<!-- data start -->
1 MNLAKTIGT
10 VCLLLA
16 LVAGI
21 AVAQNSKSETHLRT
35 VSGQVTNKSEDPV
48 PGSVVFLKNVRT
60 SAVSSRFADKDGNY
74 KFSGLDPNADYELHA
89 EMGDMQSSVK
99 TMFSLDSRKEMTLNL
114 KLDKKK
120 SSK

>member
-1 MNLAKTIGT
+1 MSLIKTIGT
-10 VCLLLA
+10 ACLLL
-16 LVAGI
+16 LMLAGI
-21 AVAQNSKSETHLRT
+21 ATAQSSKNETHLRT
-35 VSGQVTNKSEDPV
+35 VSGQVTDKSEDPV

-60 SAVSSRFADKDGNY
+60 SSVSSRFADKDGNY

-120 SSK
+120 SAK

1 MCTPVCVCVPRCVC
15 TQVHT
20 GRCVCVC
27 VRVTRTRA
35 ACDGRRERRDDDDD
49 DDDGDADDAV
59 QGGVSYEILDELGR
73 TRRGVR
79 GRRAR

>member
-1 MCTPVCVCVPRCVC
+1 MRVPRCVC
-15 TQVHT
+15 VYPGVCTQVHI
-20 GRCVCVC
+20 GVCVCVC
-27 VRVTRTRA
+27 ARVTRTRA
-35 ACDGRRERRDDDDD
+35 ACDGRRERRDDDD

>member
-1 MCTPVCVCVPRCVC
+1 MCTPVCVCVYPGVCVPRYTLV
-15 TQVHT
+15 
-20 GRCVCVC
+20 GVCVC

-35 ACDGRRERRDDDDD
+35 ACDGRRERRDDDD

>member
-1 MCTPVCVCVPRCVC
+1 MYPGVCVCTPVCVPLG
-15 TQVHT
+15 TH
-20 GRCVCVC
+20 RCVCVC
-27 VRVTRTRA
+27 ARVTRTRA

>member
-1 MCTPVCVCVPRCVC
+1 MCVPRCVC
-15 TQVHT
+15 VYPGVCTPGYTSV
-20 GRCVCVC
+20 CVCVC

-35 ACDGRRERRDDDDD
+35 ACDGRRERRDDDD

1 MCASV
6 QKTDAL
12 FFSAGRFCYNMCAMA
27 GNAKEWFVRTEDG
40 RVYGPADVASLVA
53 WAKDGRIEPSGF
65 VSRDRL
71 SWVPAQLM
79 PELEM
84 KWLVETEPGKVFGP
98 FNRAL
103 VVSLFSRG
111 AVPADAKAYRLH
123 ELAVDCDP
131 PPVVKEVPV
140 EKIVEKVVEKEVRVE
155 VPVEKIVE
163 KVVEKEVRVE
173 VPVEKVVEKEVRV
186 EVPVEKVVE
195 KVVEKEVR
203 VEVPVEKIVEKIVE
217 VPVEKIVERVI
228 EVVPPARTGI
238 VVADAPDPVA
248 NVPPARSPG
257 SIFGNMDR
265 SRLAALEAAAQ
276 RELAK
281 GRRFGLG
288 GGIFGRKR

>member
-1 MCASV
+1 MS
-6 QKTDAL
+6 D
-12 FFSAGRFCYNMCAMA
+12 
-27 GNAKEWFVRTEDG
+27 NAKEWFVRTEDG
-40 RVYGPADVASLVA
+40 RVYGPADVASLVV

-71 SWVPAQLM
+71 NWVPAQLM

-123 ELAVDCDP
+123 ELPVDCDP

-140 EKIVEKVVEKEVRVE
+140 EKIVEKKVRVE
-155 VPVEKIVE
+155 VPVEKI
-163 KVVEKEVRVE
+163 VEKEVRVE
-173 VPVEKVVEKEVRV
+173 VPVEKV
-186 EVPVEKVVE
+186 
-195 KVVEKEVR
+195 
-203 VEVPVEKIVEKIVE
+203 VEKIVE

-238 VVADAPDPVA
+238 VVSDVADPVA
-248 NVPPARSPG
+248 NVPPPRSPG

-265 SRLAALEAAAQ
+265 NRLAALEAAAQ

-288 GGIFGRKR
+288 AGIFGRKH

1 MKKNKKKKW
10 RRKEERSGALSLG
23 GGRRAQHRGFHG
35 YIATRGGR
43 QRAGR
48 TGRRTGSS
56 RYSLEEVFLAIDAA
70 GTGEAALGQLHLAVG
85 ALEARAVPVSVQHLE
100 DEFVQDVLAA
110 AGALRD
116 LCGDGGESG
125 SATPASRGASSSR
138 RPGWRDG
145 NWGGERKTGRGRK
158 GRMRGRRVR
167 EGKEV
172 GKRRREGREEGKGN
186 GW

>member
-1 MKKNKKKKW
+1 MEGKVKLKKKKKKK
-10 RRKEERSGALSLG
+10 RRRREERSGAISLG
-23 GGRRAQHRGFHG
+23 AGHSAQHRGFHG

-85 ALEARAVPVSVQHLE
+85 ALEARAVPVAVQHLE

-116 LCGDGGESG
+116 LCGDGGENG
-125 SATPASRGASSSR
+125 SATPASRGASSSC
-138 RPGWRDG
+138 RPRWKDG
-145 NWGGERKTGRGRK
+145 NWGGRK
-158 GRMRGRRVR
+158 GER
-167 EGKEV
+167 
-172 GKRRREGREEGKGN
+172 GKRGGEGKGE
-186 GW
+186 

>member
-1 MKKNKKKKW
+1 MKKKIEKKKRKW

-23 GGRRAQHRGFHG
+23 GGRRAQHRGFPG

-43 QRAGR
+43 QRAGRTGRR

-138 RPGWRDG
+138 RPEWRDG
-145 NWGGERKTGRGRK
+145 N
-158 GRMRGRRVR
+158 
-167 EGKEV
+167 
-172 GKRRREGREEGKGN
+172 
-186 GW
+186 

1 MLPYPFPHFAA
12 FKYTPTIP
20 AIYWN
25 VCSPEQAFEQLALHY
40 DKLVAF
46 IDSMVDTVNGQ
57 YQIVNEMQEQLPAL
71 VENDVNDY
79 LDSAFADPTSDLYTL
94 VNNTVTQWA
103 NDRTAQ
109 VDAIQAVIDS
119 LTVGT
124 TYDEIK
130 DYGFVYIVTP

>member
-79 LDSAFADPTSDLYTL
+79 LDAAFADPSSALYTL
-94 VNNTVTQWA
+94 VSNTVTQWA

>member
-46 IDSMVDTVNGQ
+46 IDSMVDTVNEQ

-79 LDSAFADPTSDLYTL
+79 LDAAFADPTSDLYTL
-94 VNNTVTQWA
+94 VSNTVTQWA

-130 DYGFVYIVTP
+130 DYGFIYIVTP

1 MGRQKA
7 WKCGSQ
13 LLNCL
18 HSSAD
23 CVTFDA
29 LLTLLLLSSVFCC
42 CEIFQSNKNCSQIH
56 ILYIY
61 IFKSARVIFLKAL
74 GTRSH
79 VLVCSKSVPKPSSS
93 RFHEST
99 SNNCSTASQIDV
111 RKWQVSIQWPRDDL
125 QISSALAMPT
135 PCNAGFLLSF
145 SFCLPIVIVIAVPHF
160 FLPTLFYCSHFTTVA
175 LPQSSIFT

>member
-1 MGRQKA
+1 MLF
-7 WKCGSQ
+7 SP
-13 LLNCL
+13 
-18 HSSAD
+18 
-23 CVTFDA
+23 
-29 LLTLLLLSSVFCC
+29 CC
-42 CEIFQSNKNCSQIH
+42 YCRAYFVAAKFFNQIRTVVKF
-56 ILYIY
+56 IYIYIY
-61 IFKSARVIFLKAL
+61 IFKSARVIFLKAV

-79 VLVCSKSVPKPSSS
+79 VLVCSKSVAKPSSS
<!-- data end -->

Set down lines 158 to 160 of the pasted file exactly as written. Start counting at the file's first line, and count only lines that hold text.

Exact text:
158 GRMRGRRVR
167 EGKEV
172 GKRRREGREEGKGN